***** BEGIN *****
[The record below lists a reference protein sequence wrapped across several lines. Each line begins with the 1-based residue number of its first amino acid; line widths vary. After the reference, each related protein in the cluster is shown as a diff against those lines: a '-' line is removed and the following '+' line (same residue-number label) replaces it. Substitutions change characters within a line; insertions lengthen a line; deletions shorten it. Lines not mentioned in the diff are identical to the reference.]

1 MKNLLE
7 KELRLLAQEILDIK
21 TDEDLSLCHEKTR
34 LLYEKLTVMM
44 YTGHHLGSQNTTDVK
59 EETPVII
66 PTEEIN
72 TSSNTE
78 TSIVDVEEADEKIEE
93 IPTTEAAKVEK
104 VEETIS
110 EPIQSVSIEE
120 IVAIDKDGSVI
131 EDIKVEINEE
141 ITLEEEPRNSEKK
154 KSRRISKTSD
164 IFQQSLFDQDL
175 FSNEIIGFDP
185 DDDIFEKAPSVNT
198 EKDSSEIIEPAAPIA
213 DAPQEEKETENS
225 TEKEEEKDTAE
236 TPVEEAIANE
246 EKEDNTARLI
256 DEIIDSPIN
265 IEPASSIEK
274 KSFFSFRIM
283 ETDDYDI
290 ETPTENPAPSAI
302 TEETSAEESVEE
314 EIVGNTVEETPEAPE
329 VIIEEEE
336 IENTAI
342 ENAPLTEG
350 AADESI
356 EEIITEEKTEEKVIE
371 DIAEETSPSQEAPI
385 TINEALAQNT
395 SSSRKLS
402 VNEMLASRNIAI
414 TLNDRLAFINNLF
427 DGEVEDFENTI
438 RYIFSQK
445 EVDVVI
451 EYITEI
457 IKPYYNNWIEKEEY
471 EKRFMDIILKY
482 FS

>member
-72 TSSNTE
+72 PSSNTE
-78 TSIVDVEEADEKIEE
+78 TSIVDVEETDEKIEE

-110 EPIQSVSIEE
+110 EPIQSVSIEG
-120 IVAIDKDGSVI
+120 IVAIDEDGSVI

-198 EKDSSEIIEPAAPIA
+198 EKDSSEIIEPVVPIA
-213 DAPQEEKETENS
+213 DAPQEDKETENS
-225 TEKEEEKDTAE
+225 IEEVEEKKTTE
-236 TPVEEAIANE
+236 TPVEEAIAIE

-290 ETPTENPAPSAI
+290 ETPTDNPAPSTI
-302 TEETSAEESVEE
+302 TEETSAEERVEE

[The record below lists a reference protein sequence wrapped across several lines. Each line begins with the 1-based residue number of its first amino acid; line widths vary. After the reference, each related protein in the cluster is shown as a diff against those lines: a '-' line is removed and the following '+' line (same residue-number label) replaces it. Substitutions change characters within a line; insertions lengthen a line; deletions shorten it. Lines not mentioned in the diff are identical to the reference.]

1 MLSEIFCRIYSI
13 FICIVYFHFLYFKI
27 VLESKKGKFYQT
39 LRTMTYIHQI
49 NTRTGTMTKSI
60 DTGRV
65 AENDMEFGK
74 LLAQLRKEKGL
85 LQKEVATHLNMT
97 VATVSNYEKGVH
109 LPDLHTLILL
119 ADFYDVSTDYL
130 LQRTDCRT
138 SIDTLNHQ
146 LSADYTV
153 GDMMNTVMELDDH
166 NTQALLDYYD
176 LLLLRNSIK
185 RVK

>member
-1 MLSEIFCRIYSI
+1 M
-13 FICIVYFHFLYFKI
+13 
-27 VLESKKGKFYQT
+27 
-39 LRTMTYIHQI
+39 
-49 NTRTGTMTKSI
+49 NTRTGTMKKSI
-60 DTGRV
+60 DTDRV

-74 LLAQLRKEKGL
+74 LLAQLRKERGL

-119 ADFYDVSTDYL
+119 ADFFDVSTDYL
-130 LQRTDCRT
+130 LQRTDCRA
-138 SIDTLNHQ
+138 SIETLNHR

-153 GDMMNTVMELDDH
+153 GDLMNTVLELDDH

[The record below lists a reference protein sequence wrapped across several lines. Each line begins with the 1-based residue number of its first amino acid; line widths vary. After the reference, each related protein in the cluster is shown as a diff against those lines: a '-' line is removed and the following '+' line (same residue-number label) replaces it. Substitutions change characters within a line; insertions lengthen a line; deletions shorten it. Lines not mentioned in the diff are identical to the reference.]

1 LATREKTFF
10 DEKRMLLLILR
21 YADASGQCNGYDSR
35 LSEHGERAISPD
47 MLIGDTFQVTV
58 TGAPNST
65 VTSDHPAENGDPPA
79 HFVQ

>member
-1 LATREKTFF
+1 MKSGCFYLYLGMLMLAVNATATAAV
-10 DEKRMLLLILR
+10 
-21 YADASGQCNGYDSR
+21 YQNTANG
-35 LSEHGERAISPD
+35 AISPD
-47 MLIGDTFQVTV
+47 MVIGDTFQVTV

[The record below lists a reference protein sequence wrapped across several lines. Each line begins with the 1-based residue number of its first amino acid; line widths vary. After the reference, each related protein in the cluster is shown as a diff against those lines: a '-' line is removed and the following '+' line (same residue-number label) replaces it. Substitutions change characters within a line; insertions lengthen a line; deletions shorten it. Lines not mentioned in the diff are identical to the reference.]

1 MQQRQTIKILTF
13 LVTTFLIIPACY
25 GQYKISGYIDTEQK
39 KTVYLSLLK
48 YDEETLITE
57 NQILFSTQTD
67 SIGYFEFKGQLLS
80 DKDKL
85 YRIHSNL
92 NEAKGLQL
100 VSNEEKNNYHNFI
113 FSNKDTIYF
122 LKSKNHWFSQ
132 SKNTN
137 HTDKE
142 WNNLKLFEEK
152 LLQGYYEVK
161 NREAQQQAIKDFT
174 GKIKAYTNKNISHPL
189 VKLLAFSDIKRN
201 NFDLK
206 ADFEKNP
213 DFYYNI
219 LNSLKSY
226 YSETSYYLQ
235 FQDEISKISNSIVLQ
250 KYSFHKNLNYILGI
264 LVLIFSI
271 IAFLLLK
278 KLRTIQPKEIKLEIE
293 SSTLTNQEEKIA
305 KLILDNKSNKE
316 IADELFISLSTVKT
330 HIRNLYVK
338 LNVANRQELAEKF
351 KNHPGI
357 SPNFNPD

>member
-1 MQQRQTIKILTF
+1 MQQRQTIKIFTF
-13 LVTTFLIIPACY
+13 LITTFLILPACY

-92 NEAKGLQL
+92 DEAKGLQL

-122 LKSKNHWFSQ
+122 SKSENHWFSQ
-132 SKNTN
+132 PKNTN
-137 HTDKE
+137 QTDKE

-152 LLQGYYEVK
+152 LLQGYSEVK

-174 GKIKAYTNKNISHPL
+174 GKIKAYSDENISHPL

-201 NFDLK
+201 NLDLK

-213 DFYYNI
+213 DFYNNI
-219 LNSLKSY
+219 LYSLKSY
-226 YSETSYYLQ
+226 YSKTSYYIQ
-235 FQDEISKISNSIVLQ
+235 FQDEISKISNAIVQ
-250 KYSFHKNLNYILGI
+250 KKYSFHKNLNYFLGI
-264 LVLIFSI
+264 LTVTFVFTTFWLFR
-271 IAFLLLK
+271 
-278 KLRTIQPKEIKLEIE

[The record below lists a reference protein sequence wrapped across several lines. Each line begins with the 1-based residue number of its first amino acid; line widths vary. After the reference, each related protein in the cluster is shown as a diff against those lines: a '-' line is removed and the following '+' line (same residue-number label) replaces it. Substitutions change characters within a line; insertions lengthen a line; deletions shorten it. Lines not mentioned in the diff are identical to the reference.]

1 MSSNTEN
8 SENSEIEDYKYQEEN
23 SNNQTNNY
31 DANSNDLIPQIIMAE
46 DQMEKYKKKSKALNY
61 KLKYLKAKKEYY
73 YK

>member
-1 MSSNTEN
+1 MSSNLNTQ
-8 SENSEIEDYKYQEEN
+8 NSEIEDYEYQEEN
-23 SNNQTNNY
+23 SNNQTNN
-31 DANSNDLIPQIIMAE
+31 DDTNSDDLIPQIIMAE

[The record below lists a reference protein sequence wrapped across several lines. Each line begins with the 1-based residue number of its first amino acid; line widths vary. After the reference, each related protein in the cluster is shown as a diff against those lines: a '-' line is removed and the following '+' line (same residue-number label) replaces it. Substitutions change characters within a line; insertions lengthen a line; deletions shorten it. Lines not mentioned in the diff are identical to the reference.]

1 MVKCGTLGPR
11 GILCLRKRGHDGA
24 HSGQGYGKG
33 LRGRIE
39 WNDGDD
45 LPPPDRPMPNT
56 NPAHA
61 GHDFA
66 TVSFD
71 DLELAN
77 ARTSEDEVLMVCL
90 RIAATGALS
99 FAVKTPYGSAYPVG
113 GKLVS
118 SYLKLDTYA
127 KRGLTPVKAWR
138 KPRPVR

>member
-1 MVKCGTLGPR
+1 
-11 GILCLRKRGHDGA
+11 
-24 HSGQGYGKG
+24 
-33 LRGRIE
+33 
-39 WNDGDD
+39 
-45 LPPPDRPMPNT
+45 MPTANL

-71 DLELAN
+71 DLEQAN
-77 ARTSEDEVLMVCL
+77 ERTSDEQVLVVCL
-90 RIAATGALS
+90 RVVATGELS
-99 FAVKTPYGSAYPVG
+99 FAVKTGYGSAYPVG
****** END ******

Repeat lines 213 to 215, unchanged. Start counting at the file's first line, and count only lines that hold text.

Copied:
73 YK

>member
-1 MSSNTEN